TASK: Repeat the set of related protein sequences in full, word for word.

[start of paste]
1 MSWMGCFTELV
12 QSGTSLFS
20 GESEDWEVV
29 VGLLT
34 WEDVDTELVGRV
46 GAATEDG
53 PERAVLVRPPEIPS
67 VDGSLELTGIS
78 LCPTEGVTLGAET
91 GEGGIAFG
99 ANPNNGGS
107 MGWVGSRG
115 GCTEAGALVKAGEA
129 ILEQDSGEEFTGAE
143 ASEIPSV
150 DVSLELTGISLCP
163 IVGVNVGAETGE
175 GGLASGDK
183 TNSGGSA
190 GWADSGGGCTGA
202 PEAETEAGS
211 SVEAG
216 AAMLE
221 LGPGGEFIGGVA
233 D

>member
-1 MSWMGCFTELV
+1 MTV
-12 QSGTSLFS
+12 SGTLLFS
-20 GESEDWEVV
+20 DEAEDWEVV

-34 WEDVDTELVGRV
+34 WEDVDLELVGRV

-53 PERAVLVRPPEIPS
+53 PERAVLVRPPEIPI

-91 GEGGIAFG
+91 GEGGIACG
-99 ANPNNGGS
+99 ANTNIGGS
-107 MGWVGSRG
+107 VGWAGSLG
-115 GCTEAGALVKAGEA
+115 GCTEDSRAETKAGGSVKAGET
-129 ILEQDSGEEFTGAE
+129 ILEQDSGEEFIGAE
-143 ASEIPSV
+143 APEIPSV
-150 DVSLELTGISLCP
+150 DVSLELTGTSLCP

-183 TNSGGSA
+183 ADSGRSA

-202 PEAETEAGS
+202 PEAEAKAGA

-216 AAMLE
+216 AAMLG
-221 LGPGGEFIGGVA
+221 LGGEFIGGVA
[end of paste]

1 MSWMGCFTELV
12 QSGTSLFS
20 GESEDWEVV
29 VGLLT
34 WEDVDTELVGRV
46 GAATEDG
53 PERAVLVRPPEIPS
67 VDGSLELTGIS
78 LCPTEGVTLGAET
91 GEGGIAFG
99 ANPNNGGS
107 MGWVGSRG
115 GCTEAGALVKAGEA
129 ILEQDSGEEFTGAE
143 ASEIPSV
150 DVSLELTGISLCP
163 IVGVNVGAETGE
175 GGLASGDK
183 TNSGGSA
190 GWADSGGGCTGA
202 PEAETEAGS
211 SVEAG
216 AAMLE
221 LGPGGEFIGGVA
233 D

>member
-1 MSWMGCFTELV
+1 MTV
-12 QSGTSLFS
+12 SGTLLFS
-20 GESEDWEVV
+20 DEAEDWEVV

-34 WEDVDTELVGRV
+34 WEDVDLELVGRV

-53 PERAVLVRPPEIPS
+53 PERAVLVRPPEIPI

-91 GEGGIAFG
+91 GEGGIACG
-99 ANPNNGGS
+99 ANTNIGGS
-107 MGWVGSRG
+107 VGWAGSLG
-115 GCTEAGALVKAGEA
+115 GCTEDSRAETKAGGSVKAGET
-129 ILEQDSGEEFTGAE
+129 ILEQDSGEEFIGAE
-143 ASEIPSV
+143 APEIPSV
-150 DVSLELTGISLCP
+150 DVSLELTGTSLCP

-183 TNSGGSA
+183 ADSGRSA

-202 PEAETEAGS
+202 PEAEAKAGA

-216 AAMLE
+216 AAMLG
-221 LGPGGEFIGGVA
+221 LGGEFIGGVA